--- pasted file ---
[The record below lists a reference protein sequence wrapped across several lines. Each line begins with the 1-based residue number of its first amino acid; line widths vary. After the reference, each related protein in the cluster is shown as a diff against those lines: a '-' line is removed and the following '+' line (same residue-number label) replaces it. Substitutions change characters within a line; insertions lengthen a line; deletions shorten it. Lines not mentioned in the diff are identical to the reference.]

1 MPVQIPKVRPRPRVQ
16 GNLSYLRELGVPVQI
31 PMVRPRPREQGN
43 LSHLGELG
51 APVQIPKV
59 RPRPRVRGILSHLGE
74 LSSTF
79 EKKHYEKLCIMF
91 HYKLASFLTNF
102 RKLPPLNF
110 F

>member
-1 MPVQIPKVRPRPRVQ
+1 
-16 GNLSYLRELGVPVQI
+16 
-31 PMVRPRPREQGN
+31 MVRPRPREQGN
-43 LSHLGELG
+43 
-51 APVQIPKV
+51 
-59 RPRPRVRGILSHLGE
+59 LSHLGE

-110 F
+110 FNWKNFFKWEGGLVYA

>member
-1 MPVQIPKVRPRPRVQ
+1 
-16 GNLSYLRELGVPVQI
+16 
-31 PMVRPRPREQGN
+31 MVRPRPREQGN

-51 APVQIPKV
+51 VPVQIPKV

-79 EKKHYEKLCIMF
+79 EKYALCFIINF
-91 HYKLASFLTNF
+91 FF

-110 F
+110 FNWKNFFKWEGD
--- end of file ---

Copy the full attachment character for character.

[The record below lists a reference protein sequence wrapped across several lines. Each line begins with the 1-based residue number of its first amino acid; line widths vary. After the reference, each related protein in the cluster is shown as a diff against those lines: a '-' line is removed and the following '+' line (same residue-number label) replaces it. Substitutions change characters within a line; insertions lengthen a line; deletions shorten it. Lines not mentioned in the diff are identical to the reference.]

1 MPVQIPKVRPRPRVQ
16 GNLSYLRELGVPVQI
31 PMVRPRPREQGN
43 LSHLGELG
51 APVQIPKV
59 RPRPRVRGILSHLGE
74 LSSTF
79 EKKHYEKLCIMF
91 HYKLASFLTNF
102 RKLPPLNF
110 F

>member
-1 MPVQIPKVRPRPRVQ
+1 
-16 GNLSYLRELGVPVQI
+16 
-31 PMVRPRPREQGN
+31 MVRPRPREQGN
-43 LSHLGELG
+43 
-51 APVQIPKV
+51 
-59 RPRPRVRGILSHLGE
+59 LSHLGE

-110 F
+110 FNWKNFFKWEGGLVYA

>member
-1 MPVQIPKVRPRPRVQ
+1 
-16 GNLSYLRELGVPVQI
+16 
-31 PMVRPRPREQGN
+31 MVRPRPREQGN

-51 APVQIPKV
+51 VPVQIPKV

-79 EKKHYEKLCIMF
+79 EKYALCFIINF
-91 HYKLASFLTNF
+91 FF

-110 F
+110 FNWKNFFKWEGD